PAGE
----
UMDF defines all of its interfaces using COM interfaces, rather than the flat C-style DDI that the KMDF team used. When kernel developers see this their first question is often “why did you do that?” and it’s an understandable question. I had a long discussion at WinHEC about this exact topic.
First not everyone is sold on the flat C DDI that we put together for KMDF. In the polls we’ve done, the sample group (let’s be optimistic and call it the “industry”) is split about evenly on whether they want C or C++. However for folks that concentrate more on user-mode stuff there’s a greater preference for C++. So we wanted a DDI that would work well with C++ but that wouldn’t force you to use it.
Using straight C++ objects also wouldn’t work. C++ has its nice points, but sharing objects across DLL boundaries isn’t one of them. There’s no way to publish only your “public” members, there are concerns about whether our compiler will do the same name mangling from release to release with exports (long story), there’s the fragile base class problem, there are all sorts of issues with the new & delete operators, and it can’t be used from C without a wrapper library.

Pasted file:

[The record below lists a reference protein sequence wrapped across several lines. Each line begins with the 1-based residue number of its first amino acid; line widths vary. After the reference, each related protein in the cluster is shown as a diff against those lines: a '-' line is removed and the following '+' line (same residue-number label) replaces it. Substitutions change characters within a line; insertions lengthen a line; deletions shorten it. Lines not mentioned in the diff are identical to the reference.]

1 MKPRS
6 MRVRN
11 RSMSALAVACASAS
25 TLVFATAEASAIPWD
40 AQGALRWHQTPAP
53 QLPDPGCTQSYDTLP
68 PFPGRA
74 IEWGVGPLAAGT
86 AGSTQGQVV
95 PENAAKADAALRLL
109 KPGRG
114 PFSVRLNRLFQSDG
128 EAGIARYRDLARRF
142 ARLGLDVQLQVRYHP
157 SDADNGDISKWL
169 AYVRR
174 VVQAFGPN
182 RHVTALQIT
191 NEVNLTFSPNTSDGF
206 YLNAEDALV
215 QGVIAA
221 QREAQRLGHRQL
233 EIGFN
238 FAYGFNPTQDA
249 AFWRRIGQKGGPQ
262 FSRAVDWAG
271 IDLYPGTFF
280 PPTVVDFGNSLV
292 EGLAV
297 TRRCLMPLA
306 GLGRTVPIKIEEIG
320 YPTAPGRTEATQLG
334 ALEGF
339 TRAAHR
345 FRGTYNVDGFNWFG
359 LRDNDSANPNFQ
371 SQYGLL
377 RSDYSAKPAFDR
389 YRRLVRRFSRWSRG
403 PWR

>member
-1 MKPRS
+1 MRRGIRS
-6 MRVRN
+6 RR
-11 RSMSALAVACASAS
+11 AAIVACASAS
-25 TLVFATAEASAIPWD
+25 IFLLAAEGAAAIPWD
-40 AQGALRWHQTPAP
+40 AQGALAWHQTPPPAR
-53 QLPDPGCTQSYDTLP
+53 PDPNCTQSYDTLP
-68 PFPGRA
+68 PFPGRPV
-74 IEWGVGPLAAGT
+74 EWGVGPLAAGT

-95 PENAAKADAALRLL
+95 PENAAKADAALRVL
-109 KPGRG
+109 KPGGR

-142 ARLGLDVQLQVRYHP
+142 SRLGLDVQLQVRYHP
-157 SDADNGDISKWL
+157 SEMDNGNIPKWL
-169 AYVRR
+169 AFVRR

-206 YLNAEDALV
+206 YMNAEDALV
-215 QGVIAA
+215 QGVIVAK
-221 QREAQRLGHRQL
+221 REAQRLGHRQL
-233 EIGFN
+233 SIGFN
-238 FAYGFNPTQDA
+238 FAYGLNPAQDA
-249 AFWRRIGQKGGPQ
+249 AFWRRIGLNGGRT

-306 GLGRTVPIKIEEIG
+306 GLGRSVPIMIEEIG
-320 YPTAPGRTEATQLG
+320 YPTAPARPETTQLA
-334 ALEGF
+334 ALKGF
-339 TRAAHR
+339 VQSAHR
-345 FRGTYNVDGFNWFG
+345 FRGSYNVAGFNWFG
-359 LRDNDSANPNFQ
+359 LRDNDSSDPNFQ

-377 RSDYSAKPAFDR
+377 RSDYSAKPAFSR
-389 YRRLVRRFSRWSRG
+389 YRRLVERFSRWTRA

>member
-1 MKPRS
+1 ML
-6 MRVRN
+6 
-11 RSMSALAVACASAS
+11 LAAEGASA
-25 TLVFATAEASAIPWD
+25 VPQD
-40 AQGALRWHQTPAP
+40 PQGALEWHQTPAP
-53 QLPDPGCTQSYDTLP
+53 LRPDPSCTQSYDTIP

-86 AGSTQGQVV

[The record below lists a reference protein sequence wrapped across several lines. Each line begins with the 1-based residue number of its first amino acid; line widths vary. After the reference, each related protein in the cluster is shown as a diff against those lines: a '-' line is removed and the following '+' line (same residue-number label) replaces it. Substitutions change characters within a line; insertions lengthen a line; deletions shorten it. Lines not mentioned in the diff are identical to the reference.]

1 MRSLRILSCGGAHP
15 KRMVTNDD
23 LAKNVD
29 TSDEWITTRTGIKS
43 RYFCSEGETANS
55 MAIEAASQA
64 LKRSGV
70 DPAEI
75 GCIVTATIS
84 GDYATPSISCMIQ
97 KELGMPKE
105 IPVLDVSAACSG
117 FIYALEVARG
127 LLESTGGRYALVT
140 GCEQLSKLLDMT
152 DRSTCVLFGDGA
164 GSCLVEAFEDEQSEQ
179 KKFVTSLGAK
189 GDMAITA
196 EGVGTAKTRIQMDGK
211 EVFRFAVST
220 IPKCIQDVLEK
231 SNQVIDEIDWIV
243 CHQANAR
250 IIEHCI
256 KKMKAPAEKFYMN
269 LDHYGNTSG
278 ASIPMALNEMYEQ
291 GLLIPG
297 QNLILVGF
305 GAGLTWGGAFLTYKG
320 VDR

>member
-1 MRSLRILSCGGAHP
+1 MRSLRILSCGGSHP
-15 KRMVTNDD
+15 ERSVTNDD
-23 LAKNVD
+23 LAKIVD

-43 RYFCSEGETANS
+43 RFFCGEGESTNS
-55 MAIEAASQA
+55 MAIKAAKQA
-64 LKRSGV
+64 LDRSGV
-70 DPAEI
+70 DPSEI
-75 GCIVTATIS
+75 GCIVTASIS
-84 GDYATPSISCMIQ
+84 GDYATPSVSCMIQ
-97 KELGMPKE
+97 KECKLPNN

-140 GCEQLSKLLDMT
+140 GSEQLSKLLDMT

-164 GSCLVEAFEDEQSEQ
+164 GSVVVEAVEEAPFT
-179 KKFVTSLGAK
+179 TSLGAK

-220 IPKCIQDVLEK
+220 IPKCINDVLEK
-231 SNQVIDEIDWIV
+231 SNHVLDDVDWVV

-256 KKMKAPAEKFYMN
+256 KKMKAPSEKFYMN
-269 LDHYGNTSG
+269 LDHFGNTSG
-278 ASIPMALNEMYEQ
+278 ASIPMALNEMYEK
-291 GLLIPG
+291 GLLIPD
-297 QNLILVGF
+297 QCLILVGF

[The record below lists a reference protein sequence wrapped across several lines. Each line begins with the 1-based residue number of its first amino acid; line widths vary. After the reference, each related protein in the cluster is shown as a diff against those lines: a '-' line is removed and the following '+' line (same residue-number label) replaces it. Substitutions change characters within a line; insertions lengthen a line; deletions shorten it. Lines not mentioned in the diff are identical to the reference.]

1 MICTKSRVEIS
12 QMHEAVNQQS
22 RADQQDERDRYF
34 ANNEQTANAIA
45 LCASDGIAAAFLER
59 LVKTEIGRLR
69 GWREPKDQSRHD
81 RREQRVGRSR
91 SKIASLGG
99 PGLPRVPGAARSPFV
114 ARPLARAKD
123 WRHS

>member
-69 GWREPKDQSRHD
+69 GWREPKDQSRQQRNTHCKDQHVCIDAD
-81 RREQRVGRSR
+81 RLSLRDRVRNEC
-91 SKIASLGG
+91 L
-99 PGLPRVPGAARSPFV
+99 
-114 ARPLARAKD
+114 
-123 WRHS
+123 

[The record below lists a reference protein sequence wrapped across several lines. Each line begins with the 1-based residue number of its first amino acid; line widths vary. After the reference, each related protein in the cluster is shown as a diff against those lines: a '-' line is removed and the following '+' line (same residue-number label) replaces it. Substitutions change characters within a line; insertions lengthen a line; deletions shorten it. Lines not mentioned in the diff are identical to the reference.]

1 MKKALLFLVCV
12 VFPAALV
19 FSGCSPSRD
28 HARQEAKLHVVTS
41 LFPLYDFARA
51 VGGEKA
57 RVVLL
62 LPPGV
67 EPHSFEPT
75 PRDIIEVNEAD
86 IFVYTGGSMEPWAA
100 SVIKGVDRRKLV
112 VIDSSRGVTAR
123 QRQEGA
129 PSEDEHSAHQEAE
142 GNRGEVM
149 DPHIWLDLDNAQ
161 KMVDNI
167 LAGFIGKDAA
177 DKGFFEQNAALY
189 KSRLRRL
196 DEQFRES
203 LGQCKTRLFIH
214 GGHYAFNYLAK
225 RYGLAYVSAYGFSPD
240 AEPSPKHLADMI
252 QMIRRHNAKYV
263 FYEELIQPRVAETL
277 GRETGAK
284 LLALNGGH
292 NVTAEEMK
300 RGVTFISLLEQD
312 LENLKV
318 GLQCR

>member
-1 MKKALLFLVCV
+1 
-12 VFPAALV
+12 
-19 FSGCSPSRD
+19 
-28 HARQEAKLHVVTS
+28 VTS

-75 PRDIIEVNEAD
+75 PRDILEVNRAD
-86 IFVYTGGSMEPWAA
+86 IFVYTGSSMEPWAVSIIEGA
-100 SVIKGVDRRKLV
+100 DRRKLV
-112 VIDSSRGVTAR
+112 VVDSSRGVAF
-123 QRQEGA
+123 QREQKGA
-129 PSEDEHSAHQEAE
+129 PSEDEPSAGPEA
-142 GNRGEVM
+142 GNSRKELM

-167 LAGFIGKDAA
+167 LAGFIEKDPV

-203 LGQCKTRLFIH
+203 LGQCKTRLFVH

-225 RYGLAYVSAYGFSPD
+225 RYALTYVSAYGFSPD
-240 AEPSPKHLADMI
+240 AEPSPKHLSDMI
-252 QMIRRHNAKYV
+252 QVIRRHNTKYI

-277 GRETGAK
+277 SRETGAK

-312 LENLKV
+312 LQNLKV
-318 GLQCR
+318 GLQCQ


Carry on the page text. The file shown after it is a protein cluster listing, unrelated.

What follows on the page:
We could have used C++ abstract classes – describing the interfaces that our objects exposed without any of the pesky internal details. But we’d then have to add reference counting on top of that, and some method of casting one interface type to another, and when you’re all done it looks like every object supports IUnknown.
So the bottom line is that we chose COM because we had to expose something that acted an awful lot like COM. Rather than create our own semantic which everyone would have to learn, we decided to borrow from an existing one that’s already understood by many developers.
We’ve worked very hard to keep the COM runtime goop out of UMDF. UMDF drivers don’t register as COM DLLs, they don’t get to do any of the weird COM synchronization stuff, and they don’t have to worry about IDispatch or monikers or whether they’re running in-proc/out-of-proc. We try to use the COM programming model but without the weird magic that the COM runtime introduces. We do allow you to use something like ATL though if you’re tolerant of a little magic and want to make the COM boilerplate easier. And I have to admit that as much as I dislike magical templated macros, being able to use CComPtr to do my reference counting for me is a helpful thing.